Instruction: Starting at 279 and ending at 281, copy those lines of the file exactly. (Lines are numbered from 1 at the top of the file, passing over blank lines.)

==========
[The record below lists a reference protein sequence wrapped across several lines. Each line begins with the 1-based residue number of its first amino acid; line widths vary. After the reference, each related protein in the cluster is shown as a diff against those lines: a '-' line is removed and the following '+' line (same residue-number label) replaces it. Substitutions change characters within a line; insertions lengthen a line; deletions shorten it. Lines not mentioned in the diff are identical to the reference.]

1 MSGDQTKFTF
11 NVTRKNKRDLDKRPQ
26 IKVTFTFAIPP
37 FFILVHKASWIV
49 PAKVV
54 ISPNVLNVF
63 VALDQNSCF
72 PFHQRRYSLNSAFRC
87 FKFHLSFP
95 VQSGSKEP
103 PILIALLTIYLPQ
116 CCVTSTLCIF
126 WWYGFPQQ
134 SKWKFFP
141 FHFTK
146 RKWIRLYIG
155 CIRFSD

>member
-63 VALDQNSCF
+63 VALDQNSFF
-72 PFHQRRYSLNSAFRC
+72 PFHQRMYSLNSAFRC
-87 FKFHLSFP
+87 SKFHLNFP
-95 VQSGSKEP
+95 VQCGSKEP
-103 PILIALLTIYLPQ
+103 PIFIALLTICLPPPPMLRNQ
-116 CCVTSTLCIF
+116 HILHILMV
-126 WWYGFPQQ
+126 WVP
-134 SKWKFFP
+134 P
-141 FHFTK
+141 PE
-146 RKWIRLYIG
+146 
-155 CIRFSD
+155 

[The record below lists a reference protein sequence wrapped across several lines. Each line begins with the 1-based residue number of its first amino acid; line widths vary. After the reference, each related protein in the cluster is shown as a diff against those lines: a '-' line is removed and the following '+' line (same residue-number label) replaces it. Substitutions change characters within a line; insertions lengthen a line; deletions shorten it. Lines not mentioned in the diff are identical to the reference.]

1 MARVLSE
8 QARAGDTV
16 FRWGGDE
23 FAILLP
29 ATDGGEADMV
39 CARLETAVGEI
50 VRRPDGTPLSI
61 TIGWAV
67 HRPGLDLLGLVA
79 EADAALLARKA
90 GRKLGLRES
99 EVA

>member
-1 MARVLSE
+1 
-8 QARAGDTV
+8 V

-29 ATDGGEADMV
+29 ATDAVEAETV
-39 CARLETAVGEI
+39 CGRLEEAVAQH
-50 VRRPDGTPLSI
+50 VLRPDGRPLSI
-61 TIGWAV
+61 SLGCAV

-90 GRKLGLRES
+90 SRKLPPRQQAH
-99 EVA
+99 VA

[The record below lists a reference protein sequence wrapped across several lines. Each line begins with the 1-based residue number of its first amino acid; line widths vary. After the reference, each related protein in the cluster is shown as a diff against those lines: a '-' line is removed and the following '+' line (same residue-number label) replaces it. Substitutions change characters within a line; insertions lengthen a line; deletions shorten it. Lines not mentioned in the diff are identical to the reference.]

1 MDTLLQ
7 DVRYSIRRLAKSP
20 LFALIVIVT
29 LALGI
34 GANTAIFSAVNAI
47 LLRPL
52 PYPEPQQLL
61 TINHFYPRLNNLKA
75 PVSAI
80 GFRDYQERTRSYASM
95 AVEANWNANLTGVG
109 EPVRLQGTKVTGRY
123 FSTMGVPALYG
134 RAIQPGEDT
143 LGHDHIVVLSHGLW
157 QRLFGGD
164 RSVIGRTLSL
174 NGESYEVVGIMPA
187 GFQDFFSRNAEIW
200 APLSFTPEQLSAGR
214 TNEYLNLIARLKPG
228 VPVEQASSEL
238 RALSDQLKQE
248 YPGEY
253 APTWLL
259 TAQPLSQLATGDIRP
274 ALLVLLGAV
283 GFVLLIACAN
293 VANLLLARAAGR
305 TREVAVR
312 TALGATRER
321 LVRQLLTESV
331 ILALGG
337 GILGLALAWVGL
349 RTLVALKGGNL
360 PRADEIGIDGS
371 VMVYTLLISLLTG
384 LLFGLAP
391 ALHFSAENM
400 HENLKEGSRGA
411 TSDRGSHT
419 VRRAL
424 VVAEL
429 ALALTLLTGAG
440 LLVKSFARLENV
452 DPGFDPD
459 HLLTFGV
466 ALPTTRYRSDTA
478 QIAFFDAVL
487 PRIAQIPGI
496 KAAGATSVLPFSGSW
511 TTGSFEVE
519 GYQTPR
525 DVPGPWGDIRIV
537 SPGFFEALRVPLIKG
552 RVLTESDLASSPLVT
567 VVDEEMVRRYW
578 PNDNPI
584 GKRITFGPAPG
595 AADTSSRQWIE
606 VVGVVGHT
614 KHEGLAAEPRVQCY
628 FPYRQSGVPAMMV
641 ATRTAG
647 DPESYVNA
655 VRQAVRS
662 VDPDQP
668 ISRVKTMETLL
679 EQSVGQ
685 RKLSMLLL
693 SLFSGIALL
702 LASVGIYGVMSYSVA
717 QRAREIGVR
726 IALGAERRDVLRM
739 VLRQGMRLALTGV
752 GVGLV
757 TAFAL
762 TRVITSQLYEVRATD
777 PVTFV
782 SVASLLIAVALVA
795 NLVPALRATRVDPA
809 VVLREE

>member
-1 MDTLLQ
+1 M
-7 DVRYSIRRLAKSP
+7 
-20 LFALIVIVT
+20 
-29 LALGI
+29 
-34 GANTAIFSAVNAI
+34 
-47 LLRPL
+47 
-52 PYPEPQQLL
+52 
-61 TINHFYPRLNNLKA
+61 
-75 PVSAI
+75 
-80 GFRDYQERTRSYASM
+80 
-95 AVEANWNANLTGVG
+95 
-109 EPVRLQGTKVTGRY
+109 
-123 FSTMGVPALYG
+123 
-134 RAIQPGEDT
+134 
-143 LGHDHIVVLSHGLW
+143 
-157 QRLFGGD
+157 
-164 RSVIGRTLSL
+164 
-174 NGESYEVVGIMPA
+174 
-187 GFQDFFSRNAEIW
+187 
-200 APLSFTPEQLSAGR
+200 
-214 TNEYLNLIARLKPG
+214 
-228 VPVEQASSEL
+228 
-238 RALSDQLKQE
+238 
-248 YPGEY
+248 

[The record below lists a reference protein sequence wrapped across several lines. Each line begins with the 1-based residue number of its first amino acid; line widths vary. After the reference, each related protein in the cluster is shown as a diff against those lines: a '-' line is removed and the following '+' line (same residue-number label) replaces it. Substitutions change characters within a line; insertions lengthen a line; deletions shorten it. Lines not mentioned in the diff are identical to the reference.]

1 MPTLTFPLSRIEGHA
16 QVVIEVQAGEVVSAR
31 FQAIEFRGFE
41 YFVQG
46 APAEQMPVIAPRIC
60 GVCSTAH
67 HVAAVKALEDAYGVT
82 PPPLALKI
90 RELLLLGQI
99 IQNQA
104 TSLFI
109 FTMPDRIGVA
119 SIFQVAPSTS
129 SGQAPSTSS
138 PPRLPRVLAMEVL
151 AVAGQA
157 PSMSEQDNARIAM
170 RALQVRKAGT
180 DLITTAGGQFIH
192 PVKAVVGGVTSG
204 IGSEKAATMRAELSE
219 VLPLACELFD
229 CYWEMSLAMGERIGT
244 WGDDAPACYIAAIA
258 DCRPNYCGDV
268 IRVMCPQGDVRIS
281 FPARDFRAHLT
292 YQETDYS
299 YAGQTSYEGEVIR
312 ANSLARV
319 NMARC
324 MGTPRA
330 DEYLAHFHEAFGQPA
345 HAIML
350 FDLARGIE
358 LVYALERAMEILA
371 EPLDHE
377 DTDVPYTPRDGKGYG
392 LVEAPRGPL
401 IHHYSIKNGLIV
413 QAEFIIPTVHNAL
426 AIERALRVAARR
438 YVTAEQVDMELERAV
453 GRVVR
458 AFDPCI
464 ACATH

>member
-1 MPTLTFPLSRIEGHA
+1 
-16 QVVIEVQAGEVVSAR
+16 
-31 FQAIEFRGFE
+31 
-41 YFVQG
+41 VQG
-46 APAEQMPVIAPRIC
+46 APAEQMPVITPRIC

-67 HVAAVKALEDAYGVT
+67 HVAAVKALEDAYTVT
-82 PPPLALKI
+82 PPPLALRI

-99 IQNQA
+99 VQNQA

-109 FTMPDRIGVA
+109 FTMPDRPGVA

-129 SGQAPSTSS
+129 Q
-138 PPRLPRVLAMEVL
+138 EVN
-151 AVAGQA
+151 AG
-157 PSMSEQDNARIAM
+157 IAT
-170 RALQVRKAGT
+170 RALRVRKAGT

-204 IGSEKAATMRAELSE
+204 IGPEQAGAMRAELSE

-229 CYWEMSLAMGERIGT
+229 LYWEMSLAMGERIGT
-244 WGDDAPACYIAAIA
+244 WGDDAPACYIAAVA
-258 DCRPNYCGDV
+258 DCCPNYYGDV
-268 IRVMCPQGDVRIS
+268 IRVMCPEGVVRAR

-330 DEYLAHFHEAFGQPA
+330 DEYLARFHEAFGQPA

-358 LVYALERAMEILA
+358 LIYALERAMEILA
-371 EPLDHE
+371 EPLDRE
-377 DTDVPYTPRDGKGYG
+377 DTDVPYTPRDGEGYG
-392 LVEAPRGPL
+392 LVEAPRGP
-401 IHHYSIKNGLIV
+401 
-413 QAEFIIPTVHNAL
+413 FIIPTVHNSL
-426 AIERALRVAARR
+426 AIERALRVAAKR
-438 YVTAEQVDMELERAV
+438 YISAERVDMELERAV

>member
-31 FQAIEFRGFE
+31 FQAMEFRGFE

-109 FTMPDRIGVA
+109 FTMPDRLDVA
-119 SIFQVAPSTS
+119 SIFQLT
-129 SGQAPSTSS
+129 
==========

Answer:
+170 RALRVRKAGT

-204 IGSEKAATMRAELSE
+204 IGPEQAGAMRAELSE